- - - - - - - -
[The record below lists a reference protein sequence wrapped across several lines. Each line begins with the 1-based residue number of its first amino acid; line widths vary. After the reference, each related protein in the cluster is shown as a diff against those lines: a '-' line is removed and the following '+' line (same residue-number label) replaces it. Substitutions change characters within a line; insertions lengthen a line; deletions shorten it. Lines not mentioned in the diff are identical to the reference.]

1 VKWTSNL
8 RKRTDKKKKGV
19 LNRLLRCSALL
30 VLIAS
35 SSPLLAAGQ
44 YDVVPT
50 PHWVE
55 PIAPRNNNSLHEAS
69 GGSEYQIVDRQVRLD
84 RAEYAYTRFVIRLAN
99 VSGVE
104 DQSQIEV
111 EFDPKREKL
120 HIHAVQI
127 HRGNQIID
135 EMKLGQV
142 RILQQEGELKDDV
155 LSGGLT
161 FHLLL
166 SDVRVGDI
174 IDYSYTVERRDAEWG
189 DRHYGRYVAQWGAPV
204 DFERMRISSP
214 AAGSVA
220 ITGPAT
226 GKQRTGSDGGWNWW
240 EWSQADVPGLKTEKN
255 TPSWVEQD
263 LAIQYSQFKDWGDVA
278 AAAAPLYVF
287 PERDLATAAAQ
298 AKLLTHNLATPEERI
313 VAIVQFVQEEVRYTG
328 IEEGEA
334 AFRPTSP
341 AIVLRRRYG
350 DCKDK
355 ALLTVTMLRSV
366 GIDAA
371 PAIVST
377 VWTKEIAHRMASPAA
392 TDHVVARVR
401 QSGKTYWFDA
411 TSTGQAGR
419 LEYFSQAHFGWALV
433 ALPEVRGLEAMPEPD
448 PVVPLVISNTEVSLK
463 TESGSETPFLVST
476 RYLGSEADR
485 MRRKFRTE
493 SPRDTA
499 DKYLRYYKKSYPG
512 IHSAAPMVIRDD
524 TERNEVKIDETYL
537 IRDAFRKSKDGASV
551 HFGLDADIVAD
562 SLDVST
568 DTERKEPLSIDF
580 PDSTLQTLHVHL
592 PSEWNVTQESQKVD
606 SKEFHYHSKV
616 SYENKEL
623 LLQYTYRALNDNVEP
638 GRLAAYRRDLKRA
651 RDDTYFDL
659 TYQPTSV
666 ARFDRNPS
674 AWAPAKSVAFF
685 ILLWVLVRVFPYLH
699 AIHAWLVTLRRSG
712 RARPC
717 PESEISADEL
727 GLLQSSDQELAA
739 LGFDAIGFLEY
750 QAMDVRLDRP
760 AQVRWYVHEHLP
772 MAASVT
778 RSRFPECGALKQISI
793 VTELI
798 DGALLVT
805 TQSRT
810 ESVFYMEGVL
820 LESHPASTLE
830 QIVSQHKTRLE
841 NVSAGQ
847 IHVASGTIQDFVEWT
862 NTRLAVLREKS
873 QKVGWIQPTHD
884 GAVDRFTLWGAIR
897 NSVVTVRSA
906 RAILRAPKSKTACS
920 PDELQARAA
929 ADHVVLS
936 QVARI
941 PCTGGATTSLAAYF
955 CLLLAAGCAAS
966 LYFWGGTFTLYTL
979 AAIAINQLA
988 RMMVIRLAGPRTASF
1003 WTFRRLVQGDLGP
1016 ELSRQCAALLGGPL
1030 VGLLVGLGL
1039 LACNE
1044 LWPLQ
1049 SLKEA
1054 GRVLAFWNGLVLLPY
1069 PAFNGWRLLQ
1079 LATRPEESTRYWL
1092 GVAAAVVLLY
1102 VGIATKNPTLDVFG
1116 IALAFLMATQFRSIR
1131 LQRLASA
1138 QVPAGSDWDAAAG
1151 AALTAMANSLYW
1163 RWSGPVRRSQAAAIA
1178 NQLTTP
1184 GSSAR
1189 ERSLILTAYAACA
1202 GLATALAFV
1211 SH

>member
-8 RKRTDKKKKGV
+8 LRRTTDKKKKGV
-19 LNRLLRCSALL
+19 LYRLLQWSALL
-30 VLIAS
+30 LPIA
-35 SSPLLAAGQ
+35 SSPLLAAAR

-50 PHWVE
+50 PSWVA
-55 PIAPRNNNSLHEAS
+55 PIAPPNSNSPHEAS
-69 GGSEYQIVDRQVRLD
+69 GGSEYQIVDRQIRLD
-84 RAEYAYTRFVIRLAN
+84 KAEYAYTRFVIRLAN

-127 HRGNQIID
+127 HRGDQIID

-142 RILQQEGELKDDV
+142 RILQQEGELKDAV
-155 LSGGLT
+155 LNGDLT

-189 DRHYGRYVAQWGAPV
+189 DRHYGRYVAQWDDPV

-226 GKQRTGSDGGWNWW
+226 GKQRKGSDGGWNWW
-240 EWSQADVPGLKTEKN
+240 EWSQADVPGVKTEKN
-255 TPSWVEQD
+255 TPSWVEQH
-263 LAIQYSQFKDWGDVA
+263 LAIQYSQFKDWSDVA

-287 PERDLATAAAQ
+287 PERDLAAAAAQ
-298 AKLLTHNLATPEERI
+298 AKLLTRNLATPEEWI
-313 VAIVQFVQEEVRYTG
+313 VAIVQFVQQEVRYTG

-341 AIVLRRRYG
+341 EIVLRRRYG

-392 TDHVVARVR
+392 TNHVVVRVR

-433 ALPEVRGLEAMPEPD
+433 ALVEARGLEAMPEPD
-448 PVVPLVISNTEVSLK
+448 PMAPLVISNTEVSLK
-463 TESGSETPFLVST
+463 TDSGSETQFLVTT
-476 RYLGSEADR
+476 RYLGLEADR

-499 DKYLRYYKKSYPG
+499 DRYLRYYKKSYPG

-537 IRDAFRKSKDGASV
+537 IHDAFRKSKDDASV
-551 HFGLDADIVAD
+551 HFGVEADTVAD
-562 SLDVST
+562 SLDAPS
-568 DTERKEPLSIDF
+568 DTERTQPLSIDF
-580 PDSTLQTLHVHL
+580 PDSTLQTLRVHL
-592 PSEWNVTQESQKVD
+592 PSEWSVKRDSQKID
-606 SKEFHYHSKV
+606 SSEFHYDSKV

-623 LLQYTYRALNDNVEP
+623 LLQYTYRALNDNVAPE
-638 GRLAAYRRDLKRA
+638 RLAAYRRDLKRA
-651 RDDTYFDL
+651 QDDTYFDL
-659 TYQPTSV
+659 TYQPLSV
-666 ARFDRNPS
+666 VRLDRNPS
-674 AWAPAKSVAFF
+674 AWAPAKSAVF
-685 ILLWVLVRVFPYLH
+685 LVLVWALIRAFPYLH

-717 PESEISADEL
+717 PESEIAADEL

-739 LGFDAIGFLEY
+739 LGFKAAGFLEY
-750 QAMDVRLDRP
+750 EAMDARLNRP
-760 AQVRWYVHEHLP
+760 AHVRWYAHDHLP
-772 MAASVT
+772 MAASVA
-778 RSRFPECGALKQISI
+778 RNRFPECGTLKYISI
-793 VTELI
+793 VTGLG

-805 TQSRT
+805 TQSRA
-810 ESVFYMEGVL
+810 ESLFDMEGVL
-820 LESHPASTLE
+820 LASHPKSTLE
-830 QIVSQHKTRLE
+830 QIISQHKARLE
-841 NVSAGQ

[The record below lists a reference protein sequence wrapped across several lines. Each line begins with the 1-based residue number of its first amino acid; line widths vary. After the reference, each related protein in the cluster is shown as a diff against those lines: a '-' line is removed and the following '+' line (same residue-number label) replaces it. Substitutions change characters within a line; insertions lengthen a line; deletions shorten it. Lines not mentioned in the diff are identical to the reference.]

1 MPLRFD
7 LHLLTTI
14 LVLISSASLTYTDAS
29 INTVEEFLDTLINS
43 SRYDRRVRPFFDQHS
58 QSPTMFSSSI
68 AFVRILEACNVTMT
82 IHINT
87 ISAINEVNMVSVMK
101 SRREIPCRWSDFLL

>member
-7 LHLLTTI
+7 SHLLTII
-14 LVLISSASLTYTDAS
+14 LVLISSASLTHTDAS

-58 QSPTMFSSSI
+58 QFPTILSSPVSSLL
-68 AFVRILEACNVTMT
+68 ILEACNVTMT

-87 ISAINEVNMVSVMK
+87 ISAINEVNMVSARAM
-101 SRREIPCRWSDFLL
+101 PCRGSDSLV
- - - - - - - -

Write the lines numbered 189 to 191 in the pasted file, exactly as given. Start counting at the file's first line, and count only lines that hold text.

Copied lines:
-623 LLQYTYRALNDNVEP
+623 LLQYTYRALNDNVAPE
-638 GRLAAYRRDLKRA